Tarsons management is focused on the plastic labware business with high reinvestments in the core business (60% of the cumulative operating cash generated over FY15-21 has been re-invested in capital expenditure). Besides consistent expansion of the production capacity, investments have also gone into enhancing the production efficiency like automation technologies/robotics and setting up of an R&D centre. Surplus cash post reinvestment has been used to bring down the debt levels and interest payments. Similarly, out of the recent IPO Proceeds of Rs1500m, company has utilised Rs780m to reduce debt and Rs620m is earmarked for new manufacturing facilities.
Growth Opportunities in untapped segments and export markets
a) Domestic Market: The current total market size of Indian Plastic Labware industry is ~Rs.12bn. As per management estimate, Tarsons is currently catering to only ~60% of the plastic labware market. Of the remaining part of the market, Tarsons currently has minimal presence in key segments like PCR and cell culture segments which are dominated by MNC players like Thermo Fisher, Corning, etc. With its upcoming plant at Panchla, Tarsons will be increasing it capacity by 2x and also venture into PCR and Cell Culture segments.
b) Export Market: On the exports front, Tarsons got a breakthrough in 2009 when VWR (a large distributor of research laboratory products and a Fortune 500 company) approached Tarsons to become VWR’s supplier for plastic labware products for the oversees market. VWR’s relationship acted as a stamp of quality for Tarsons and a strong marketing reference for entering new geographies and other distributors. Currently, Tarsons is selling its products via distributors under two sales models. In the ODM Sales model (62% of FY21 export revenue), the distributor sells the product under his own brand name whereas in the Branded Sales model (38% of FY21 export revenue), the distributor sells the product under Tarsons’ brand. Just like the domestic market, in the export market as well Tarsons’ USP is to sell high quality products at lower price points. Exports became a focus area of the company post Mr. Rohan Sehgal (son of Mr. Sanjive Sehgal) joining the business in 2010. Over the last few years, Tarsons has strengthened its export team by recruiting various country/region heads and constantly participates in trade fairs and exhibitions. Going forward, Tarsons plans to increase its exports to over 120 countries (vs 40 countries currently). Given that size of the Global Plastic Labware industry is USD 8.4bn, Tarsons has a long growth runway in the export market.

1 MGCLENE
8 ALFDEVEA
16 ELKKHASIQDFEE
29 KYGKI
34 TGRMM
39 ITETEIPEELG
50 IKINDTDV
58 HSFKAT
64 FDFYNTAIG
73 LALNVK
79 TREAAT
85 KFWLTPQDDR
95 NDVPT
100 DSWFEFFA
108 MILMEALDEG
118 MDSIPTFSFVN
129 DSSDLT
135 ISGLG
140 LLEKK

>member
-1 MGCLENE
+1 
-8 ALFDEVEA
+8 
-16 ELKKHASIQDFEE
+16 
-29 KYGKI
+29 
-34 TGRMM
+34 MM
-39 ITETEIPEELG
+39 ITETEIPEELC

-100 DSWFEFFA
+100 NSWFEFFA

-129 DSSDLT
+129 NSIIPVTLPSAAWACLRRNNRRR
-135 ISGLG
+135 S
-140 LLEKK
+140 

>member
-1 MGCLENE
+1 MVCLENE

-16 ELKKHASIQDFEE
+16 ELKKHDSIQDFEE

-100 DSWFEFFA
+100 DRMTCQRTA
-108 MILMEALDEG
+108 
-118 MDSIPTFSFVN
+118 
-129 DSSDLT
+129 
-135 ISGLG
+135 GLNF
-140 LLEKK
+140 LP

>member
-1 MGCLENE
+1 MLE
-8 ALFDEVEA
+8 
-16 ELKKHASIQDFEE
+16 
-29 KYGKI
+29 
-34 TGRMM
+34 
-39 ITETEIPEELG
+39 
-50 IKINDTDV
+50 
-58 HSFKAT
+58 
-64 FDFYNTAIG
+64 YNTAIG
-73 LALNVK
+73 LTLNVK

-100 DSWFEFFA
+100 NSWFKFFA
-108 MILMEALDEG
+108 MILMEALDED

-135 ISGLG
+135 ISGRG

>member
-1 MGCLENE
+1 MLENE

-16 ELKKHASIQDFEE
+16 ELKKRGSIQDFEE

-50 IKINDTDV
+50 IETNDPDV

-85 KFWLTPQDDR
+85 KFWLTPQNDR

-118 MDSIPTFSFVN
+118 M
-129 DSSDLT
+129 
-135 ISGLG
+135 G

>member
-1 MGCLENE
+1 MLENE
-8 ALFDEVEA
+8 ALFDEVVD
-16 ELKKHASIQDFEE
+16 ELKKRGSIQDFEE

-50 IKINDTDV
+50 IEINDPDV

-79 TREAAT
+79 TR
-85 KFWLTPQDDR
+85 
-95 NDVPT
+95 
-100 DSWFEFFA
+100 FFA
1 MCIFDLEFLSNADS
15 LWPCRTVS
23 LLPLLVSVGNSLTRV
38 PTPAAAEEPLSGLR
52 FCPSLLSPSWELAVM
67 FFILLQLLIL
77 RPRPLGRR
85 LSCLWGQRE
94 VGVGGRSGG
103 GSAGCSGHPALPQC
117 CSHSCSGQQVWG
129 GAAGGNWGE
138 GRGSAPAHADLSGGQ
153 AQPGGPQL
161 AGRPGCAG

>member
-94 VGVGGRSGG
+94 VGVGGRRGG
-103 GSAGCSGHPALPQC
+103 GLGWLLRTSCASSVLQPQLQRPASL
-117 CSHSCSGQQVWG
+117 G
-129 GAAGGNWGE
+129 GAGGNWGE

a) Scope for institutionalisation: Given that Mr. Sanjive Sehgal has grown the business from scratch and heads the manufacturing division, which is a key source of competitive edge of the company, Tarsons needs to focus on putting in place institutional processes to derisk the business. Post Mr. Rohan Sehgal joining the business, he has commenced the institutionalisation process to mitigate this risk. He has set up new departments (eg. R&D), brought in external investors (ADV Partners invested in Tarsons in 2018) and has been recruiting more professionals (Eg. COO, CFO, CMO (Exports), etc.)
b) Dependence on distributors: In India, Tarsons’ top 10 distributors accounted for 56% of domestic sales in FY21. Similarly, in the export markets, the top distributor accounted for a significant share of export sales in FY21. The loss of any distributor can have an impact on the business. However, six out of the top ten domestic distributors have been with Tarsons since inception and three have been with the company for more than a decade. The top distributor on the exports front has also been dealing with the company for 10+ years.
c) Concentration of manufacturing facilities in a single state – West Bengal: All five manufacturing facilities as well as the upcoming plant are concentrated in the state of West Bengal. This exposes the company to any state specific risks which can adversely impact company’s operations.